Home Buying in Atlanta>Question Details

Cheryl, Home Buyer in 30327

Need a buyers agent willing to push back on ridiculous prices

Asked by Cheryl, 30327 Sat Sep 7, 2013

Ok, I'm going to whine a little. I'm looking to move into a high demand area inside the perimeter but the prices that have been listed this past year are close to peak prices from 2006. I know prices have gone up because of inventory levels, but I need an agent who is willing to push back HARD on asking price. These homes have been sitting on the market for more than a year (I've been following them) but they hardly drop their price. My previous agent made me feel that he just thinks that's what we have to pay, even if it's not justified. Am I wrong to feel this way? These agents also focus in on the out of towners from NY who think everything is cheaper and are willing to pay these prices. Being local, I feel I have a disadvantage. Sigh....I know you will all say I should be willing to pay up or don't buy!

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Answers

18
"..Listed prices....more than a year....out of towners..who think everything is cheaper......being local...disadvantage.."
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Well, do you want to buy a home or not?
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You are aware that "Push back hard" also applies to the LISTING AGENT who WILL protect the sellers interest. So...let's stop whining and let's talk about a STRATEGY that can get you into a home in a high demand area. From what you have revealed you KNOW you must compete for such a home and understand "Pushing Back Hard" simply is a losing proposition.
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What you failed to share is the SELLING price of homes in this high demand area. Is the selling price deeply discounted from the list price? Of course not. Reality may be the homes are selling ABOVE list price! Do you want to buy a home or not?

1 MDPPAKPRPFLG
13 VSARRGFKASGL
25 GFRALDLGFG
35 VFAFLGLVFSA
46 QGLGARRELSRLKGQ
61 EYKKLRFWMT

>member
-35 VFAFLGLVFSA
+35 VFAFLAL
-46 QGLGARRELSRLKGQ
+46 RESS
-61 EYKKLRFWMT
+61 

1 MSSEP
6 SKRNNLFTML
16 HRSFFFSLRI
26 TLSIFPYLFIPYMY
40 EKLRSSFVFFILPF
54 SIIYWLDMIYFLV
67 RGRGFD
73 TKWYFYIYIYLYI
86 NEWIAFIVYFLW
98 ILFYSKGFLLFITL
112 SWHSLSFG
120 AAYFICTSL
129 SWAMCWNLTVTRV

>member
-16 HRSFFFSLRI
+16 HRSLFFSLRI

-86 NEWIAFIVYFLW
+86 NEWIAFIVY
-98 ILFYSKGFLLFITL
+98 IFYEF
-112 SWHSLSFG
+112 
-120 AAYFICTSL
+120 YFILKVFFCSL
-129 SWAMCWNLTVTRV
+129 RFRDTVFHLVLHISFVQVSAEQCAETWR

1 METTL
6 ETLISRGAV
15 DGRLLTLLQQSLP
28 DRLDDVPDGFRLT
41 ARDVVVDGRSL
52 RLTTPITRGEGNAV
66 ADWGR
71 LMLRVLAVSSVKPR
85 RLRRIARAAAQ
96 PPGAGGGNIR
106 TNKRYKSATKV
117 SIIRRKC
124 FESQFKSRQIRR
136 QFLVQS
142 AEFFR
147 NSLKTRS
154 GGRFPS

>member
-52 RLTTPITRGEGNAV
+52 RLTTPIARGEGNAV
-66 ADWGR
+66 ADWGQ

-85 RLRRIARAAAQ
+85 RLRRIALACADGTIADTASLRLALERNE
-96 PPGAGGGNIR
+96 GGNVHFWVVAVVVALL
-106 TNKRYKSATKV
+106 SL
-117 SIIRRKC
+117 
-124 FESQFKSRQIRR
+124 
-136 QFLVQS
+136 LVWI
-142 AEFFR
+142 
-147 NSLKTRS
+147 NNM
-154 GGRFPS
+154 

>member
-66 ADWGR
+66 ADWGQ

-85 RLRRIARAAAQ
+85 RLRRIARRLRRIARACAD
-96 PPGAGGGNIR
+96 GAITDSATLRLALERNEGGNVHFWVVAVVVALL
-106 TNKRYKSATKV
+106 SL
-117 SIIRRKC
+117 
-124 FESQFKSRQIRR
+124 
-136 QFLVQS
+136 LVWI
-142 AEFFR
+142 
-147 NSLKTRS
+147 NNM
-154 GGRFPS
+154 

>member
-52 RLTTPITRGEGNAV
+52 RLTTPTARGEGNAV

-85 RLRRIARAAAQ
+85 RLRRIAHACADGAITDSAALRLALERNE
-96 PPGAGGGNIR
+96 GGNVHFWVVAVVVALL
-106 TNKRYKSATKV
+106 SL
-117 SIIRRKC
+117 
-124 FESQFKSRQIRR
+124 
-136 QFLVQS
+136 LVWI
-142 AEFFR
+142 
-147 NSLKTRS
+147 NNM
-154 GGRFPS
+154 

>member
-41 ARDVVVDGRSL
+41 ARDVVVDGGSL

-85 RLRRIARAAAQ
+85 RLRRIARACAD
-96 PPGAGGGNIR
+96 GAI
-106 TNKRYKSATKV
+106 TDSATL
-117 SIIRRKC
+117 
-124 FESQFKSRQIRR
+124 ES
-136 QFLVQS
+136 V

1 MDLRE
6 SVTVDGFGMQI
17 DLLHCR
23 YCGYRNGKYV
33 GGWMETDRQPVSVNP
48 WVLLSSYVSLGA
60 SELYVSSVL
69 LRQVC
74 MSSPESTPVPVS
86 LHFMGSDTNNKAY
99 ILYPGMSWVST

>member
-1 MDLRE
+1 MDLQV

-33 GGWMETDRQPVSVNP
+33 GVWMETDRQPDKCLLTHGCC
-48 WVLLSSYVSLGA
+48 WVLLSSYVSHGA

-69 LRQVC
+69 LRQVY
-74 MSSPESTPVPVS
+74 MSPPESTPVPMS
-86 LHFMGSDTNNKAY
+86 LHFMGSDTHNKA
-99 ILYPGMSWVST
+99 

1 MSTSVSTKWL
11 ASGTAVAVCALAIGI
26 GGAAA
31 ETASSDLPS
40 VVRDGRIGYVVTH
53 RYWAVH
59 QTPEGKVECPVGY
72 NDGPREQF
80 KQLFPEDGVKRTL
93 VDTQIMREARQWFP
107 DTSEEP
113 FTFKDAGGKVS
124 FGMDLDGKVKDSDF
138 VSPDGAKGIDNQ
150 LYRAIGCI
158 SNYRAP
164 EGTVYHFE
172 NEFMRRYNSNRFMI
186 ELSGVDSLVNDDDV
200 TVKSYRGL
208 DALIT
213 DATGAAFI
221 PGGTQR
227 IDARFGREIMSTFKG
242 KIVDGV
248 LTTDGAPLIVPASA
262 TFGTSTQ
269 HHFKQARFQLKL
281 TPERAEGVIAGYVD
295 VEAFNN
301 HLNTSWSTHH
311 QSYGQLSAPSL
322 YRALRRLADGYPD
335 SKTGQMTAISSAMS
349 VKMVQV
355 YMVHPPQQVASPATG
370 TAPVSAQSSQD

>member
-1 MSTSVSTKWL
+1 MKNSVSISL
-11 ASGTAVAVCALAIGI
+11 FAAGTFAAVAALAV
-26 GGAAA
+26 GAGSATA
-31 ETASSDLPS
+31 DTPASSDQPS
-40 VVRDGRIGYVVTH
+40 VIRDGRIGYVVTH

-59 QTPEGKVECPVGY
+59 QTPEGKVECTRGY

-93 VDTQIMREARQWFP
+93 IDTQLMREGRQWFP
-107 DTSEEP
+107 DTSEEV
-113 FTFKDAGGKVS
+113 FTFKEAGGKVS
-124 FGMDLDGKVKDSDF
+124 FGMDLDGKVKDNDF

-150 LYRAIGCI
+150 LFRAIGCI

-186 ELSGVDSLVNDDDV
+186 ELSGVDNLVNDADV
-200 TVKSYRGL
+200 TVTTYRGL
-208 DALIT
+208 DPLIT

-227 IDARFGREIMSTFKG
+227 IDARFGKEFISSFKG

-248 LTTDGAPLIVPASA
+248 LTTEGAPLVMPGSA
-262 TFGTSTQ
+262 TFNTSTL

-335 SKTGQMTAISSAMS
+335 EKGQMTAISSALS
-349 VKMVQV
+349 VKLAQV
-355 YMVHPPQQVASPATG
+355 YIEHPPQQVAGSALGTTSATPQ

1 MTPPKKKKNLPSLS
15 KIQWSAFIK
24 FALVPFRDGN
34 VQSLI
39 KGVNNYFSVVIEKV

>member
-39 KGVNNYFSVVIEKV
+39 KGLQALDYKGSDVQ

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Do you know what home sellers value greatly when they evaluate an offer? It's not 'Push Back Hard' but something that is in their best interest. Are you willing to construct your purchase offer to make it more competitive? This may mean using the lender recommended by your agent or the sellers agent. There is a strategic value in anticipating the consequences of choosing the wrong lender. Failing to anticipate and remove the obstacle can create a bit RED FLAG for a home seller. You don't want to use a recomended lender? Do you want to buy a home or not?
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What resources do you have to work with? Are you shopping above what you can afford to purchase? Denial of this fact often is expressed in "Are these sellers crazy, they'll never get that price!" and week after week homes do sell in that area, and in 2013, often above list price. Do you really want a house in this high demand community?
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Many home buyers, like yourself, in reality have been delt a 16 at the blackjack table. You think you have a play,,,,but you do not. You need a new deal and start over. Do you really want a house?
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Now is the time to discuss with your agent the other strategies available. However, don't expect your agent to share their best kept secrets IF you entertain the idea that your bad strategy is the fault of your agent. Your agent has 4 hidden markets for home sales that are made avalilable to those who have shown themselves to be loyal and true and have COMMITTED to the agent their assurance.
Earn the right to be on your agents 'A List' then your agent will not be reluctant to spend the money and resources to find you a home that you willl buy AT MARKET VALUE! Market value is what homes are selling for, NOT what you want to pay. Now, do you really want to buy a home?
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If your intent is to by a home at 60% of Market Value, you should be advised that boat left the dock three years ago.

Best of success,
Annette Lawrence, Broker/Associate
Remax Realtec Group
Palm Harbor, FL
727.420.4041
http://RealEstateMadeEZ.us
4 votes Thank Flag Link Mon Sep 9, 2013
High Demand areas have their own issues...if you "Stand Your Ground" you are bound to get left in the dust. Larger cities are starting to experience multiple offers, we are starting to see this in Middle GA also. If you plan on living there a long time, then you will probably be ok in the long run. Bottom line, it's Supply in Demand like the previous Brokers have mentioned. Perhaps you should be looking at your 2nd choice areas where Sellers might be more flexible.